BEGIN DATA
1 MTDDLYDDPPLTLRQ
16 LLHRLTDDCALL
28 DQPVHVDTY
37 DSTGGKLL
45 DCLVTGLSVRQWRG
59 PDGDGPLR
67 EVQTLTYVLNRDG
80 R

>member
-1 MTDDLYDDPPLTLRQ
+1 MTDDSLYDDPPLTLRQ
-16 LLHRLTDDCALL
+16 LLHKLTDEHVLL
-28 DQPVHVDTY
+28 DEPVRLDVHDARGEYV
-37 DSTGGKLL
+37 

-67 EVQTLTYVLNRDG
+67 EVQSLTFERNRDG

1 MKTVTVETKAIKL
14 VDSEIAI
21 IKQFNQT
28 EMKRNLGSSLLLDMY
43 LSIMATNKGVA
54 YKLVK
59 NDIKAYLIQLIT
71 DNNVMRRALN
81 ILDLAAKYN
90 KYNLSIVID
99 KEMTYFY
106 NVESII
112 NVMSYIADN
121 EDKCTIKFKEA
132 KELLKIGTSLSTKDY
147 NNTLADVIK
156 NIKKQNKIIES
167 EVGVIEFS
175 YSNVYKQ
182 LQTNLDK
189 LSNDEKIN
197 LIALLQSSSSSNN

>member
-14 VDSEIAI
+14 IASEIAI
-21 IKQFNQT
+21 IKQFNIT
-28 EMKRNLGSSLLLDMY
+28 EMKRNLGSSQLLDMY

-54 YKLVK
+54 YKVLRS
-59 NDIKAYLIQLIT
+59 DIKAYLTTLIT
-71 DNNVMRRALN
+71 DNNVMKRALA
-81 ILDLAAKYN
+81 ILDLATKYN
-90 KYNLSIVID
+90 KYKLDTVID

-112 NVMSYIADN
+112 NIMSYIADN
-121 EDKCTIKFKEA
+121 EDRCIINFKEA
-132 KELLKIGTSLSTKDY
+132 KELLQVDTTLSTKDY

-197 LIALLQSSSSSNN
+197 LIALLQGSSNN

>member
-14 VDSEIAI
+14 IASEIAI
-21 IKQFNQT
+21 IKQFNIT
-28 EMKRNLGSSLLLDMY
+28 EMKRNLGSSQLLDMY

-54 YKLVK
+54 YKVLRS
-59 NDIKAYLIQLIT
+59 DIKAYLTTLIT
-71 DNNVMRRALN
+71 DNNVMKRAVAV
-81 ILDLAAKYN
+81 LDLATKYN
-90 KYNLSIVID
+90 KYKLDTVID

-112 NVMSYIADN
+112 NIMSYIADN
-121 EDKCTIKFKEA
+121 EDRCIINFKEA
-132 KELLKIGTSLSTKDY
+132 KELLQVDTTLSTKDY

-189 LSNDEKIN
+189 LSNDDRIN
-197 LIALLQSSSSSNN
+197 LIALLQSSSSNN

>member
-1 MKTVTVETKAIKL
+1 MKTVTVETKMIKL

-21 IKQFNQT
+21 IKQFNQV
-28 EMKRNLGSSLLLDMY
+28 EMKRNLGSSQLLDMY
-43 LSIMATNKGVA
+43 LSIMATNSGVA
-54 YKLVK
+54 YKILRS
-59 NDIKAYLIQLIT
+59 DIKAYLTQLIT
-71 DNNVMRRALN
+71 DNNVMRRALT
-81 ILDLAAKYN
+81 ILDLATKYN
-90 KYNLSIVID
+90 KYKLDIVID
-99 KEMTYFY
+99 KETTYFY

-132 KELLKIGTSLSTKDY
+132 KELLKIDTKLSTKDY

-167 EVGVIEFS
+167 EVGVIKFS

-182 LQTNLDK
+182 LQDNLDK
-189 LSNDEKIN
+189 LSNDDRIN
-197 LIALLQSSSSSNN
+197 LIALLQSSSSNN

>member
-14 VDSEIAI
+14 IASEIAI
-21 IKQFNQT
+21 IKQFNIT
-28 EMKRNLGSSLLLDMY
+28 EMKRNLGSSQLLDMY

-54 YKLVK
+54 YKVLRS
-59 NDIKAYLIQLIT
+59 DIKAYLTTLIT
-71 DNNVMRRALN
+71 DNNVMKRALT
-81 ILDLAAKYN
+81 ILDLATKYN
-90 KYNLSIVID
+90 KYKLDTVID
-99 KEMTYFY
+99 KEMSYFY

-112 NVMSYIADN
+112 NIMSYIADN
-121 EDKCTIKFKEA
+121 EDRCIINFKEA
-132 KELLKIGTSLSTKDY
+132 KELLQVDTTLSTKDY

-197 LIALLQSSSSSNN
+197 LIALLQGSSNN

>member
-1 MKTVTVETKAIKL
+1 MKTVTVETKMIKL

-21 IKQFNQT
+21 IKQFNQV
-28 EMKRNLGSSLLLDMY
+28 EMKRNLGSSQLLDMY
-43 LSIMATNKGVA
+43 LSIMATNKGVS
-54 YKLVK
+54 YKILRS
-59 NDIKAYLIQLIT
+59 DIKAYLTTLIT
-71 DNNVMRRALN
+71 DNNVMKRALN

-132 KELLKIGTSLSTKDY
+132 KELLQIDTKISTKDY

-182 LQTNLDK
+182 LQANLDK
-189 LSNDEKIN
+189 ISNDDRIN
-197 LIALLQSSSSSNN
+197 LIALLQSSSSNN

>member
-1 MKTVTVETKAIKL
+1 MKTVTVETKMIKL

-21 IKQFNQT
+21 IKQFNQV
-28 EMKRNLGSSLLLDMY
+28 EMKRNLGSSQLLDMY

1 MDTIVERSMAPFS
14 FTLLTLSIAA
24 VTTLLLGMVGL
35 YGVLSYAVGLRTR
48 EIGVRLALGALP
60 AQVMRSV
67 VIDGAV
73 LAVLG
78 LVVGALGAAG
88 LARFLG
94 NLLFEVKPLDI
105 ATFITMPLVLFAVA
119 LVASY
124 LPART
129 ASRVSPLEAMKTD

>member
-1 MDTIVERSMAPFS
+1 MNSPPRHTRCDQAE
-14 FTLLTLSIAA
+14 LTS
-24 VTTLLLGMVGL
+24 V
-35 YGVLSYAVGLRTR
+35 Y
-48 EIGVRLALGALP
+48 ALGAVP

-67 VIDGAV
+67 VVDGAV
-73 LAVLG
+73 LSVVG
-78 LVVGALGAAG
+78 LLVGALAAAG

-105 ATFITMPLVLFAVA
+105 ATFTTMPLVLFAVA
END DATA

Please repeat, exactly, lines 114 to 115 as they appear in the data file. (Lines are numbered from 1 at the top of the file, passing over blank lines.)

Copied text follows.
+99 KETTYFY

-132 KELLKIGTSLSTKDY